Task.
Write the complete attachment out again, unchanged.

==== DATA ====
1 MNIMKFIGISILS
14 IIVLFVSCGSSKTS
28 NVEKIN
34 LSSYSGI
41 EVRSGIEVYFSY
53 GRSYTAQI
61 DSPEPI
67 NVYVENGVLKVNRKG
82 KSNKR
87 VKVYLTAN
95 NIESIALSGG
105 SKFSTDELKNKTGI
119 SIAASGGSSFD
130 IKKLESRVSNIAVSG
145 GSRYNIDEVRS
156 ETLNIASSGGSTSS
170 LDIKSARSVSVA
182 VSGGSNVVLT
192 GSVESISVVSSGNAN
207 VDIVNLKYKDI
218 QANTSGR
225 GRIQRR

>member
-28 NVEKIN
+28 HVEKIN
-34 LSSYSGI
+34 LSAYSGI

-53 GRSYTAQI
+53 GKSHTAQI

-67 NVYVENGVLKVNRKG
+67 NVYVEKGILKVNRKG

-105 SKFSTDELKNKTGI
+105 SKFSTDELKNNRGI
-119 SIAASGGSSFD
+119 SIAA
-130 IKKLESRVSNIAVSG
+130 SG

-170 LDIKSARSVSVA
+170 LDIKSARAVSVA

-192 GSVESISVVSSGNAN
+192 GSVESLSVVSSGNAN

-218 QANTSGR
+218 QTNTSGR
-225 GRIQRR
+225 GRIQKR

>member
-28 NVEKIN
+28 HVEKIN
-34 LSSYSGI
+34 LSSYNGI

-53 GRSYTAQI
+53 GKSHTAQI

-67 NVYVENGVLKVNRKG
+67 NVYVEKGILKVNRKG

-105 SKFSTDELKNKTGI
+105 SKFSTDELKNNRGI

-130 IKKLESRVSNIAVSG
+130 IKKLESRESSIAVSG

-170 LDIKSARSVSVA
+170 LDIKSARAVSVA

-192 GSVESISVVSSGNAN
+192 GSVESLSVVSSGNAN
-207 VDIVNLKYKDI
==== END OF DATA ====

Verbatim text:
1 MNIMKFIGISILS
14 IIVLFVSCGSSKTS
28 NVEKIN
34 LSSYSGI
41 EVRSGIEVYFSY
53 GRSYTAQI
61 DSPEPI
67 NVYVENGVLKVNRKG
82 KSNKR
87 VKVYLTAN
95 NIESIALSGG
105 SKFSTDELKNKTGI
119 SIAASGGSSFD
130 IKKLESRVSNIAVSG
145 GSRYNIDEVRS
156 ETLNIASSGGSTSS
170 LDIKSARSVSVA
182 VSGGSNVVLT
192 GSVESISVVSSGNAN
207 VDIVNLKYKDI
218 QANTSGR
225 GRIQRR

>member
-28 NVEKIN
+28 HVEKIN
-34 LSSYSGI
+34 LSAYSGI

-53 GRSYTAQI
+53 GKSHTAQI

-67 NVYVENGVLKVNRKG
+67 NVYVEKGILKVNRKG

-105 SKFSTDELKNKTGI
+105 SKFSTDELKNNRGI
-119 SIAASGGSSFD
+119 SIAA
-130 IKKLESRVSNIAVSG
+130 SG

-170 LDIKSARSVSVA
+170 LDIKSARAVSVA

-192 GSVESISVVSSGNAN
+192 GSVESLSVVSSGNAN

-218 QANTSGR
+218 QTNTSGR
-225 GRIQRR
+225 GRIQKR

>member
-28 NVEKIN
+28 HVEKIN
-34 LSSYSGI
+34 LSSYNGI

-53 GRSYTAQI
+53 GKSHTAQI

-67 NVYVENGVLKVNRKG
+67 NVYVEKGILKVNRKG

-105 SKFSTDELKNKTGI
+105 SKFSTDELKNNRGI

-130 IKKLESRVSNIAVSG
+130 IKKLESRESSIAVSG

-170 LDIKSARSVSVA
+170 LDIKSARAVSVA

-192 GSVESISVVSSGNAN
+192 GSVESLSVVSSGNAN
-207 VDIVNLKYKDI